1149. "Wine is a mocker; strong drink is raging; and whosoever is dceived thereby is not wise," Prov. XX., I.

The moral is that no man should be deceived into drinking to excess. Thus St. Paul wrote to the Ephesians, "Be not drunk with wine." Eph. V., 18. Yet in his first Epistle to Tim. V., 23, he writes, "Do not still drink water, but use a little wine for thy stomach's sake, and thy frequent infirmities." Our Lord Himself blamed the Pharisees that they accused John the Baptist of having a devil because he abstained from drink, but when they saw Christ Himself drinking wine in moderation, they said, "Behold a man that is a glutton and a wine-drinker, a friend of publicans and sinners." Matt. XI, 19. Let us have temperance by all means. But there is no warrant in Scripture or in reason for prohibition.

1150. Does drink enter Catholic presbyteries?

All of them have to keep special supplies of altar wine. Over and above this altar wine, reserved for sacramental use, drink enters some presbyteries, but not others. It depends upon the needs of the individual Priest. If a Priest took drink to excess, he would be guilty of sin, and a worse sin than a layman would commit owing to the scandal given by violating the dignity and requirements of his sacred office. Otherwise there would be no harm whatever in a Priest taking drink in moderation.

1151. Even Catholic Bishops drink!

Some take it moderately; some do not take it at all. I have known one Bishop who would eat none but brown bread, and another who would never touch it as not agreeing with his health. The advice given by one Catholic Bishop to another I have recorded above in giving you St. Paul's words to Timothy.

1152. Is there any virtue in taking strong drink?

That all depends upon the intention with which one takes it. If taken in moderation for the sake of health so that one may the better fulfill his duties for the love of God, it is virtue to take it. If taken merely for the sake of taking it, such use of drink would not be virtuous.

1153. The Catholic attitude to drink shakes my faith in Christianity.

You have not understood the Catholic attitude. But, in any case, if you see a drunken man, it should affect your faith in that man, not your faith in Christianity. If the man professes to be a Christian, you must blame him for not living up to his belief. But Christianity is all right. If it told him to get drunk, it might be different. But it forbids him to do so. Don't lose your faith in Christianity, but persuade drunkards to live up to its obligations.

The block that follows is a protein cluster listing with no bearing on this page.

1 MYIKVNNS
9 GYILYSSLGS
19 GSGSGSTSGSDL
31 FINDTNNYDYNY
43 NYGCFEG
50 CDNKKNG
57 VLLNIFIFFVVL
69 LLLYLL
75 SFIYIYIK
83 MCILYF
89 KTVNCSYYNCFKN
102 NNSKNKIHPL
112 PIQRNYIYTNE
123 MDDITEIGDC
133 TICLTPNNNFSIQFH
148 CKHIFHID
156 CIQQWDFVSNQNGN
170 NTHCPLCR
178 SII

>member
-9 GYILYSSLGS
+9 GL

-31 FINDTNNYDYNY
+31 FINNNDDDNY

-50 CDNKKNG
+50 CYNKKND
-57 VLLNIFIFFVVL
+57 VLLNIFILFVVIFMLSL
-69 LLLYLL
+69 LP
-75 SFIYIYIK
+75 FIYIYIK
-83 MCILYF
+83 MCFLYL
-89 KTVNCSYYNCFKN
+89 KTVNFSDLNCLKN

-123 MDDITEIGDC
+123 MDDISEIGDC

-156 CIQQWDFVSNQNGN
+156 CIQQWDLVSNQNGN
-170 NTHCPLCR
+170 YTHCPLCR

1154. Does the Catholic Church make light of drunkenness. Isn't it sin ful to cause blind misery and poverty in the home?

The Catholic Church does not make light of so grave a sin. It is an evil which leaves every one of us very miserable indeed. Man has obligations to God, to himself, and to his neighbor. Such drunkenness violates all three obligations. Few things so destroy God's image and likeness in man as excessive drink. Other vices leave him with reason at least. But, as Father Burke so well said, "Reeling from the hotel, the drunkard has laid the image of God upon die altar of the meanest and most despicable of all devils—gluttony." As regards himself, the drunkard loses health, respect, friends, happiness, and much else. For if a man dies in almost any other crime, he has his wits about him and can call upon God for mercy and forgiveness. But if he dies in drunkenness, he is incapable even of an act of repentance. And as regards his neighbor, surely first and foremost come his wife, and his children, his parents and other members of his family not to speak of his duty to his employer and professional clients. Yet what greater misery can a man bring upon the woman who confided her youth and heart to him forever, than that which his drunkenness inflicts upon her? And his own children are filled with shame, disgust, and scandal. No prohibitionist can speak more strongly against drunkenness than the Catholic Church; for she has a heart full of compassion for the homes wrecked by this vice, and of indignation that God should be so ofiended.